AMAZON HAS released the technology behind its all-conquering Alexa voice assistant, allowing developers to use it in their own creations.
The service, called "Lex", could be used for a whole variety of purposes, but having Amazon at the heart will put it in a powerful position as the race for voice tech hots up.
The use of Lex will help make ‘bots' more friendly and human, as it will have even more to draw on than the existing and somewhat limited lexicon required to deal with Alexa in Amazon Echo devices.
All the data from Lex will be fed into the cloud and assimilated with that generated by Amazon customers to create something even more intelligent.
After first being mooted last December, a software package containing both Lex and Polly, the company's deep learning text-to-speech generator that is charged for by the character, is in preparation.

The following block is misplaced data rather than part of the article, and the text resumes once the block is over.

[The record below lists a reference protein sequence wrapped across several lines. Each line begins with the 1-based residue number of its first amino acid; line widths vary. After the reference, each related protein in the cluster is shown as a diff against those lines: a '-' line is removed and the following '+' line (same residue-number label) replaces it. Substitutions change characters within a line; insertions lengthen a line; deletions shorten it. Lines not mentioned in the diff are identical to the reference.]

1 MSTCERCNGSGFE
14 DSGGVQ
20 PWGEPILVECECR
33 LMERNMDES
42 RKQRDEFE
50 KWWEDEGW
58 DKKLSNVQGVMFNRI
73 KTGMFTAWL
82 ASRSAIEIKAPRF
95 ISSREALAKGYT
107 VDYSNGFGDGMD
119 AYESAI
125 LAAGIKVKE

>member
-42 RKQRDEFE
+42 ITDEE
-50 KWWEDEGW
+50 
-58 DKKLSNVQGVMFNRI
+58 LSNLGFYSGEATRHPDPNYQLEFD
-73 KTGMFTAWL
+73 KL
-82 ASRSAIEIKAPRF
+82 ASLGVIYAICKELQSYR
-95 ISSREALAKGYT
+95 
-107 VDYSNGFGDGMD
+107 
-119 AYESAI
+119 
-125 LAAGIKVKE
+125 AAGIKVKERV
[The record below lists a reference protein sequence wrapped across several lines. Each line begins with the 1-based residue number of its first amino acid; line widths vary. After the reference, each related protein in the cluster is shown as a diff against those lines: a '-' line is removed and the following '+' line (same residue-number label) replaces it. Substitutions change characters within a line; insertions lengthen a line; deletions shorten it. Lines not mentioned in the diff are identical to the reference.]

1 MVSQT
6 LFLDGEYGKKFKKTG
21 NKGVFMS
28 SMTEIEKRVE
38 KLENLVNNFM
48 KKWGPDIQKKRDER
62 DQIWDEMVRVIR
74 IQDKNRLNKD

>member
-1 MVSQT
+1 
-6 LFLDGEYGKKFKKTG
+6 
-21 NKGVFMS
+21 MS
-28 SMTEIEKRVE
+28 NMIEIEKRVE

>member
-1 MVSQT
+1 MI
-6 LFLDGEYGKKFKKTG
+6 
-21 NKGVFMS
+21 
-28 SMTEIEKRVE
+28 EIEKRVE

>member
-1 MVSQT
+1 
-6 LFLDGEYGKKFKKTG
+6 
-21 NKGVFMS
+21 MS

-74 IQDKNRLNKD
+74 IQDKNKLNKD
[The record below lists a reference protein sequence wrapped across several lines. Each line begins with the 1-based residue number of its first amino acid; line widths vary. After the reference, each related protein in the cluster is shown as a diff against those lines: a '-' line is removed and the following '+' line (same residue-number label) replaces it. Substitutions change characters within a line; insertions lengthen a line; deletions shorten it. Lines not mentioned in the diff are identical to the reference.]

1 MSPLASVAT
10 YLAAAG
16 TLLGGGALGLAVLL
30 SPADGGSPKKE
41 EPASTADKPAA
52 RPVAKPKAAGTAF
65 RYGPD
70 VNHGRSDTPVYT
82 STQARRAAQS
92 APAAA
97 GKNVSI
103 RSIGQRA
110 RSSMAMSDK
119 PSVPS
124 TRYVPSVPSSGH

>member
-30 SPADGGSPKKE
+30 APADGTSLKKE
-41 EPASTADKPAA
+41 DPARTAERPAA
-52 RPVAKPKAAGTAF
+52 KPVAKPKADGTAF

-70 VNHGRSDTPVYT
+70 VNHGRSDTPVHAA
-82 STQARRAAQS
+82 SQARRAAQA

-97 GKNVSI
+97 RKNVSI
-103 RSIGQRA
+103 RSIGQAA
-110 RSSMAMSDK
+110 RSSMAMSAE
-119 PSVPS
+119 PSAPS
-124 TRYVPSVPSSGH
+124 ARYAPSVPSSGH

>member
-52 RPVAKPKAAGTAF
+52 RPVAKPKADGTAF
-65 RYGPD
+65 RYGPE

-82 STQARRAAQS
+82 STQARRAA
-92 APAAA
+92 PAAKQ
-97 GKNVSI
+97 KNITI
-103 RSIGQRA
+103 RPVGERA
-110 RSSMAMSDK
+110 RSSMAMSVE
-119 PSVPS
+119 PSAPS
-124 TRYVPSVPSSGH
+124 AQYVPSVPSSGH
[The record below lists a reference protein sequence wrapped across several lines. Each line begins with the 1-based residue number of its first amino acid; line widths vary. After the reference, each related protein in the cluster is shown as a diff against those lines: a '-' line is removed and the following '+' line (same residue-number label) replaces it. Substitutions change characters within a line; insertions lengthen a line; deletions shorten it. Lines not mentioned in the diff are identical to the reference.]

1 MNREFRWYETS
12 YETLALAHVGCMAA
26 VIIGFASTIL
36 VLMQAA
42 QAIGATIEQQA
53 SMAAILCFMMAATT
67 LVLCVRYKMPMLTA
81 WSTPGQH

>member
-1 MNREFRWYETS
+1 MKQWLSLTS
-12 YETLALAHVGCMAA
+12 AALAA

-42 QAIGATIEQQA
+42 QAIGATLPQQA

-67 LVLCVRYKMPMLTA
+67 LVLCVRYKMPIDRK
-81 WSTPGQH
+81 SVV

The problem with any kind of artificial intelligence (AI) is that it needs input to understand the world around it. So for anyone in the business of making AI their business, then the logical thing is to open it up and get as many apps using it as possible, so it has more data sets to work from.
Andy Jassy, head of Amazon Cloud told event-goers in San Francisco: "We're investing a pretty gigantic amount of resources,". You have to spend money to make money, and in this case, it is estimated that Amazon's Alexa business could become a $10bn concern within three years, with half of that coming from sales of Echo speakers, and a further tranche coming from the increased sales that shopping by voice will create.
The aim for Lex will not be to create Alexa devices though. That would defeat the object. The idea will be to create phone automation systems, bots, and other devices that go outside the already wide confines of the living room or car. µ
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